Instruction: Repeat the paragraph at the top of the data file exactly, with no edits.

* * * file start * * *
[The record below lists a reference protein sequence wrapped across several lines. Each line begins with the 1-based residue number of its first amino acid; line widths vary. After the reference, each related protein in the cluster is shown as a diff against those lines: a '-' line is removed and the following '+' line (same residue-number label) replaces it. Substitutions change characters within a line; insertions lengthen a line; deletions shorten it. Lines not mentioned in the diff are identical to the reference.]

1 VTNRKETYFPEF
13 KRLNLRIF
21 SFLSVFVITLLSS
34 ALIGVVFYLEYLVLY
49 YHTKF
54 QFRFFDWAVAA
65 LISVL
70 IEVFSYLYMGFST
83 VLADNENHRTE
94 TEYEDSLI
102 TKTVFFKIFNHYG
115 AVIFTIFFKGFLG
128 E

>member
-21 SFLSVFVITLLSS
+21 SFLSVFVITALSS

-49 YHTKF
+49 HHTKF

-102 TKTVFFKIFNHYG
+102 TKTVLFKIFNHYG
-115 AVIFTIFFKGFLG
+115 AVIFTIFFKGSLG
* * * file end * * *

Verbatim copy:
[The record below lists a reference protein sequence wrapped across several lines. Each line begins with the 1-based residue number of its first amino acid; line widths vary. After the reference, each related protein in the cluster is shown as a diff against those lines: a '-' line is removed and the following '+' line (same residue-number label) replaces it. Substitutions change characters within a line; insertions lengthen a line; deletions shorten it. Lines not mentioned in the diff are identical to the reference.]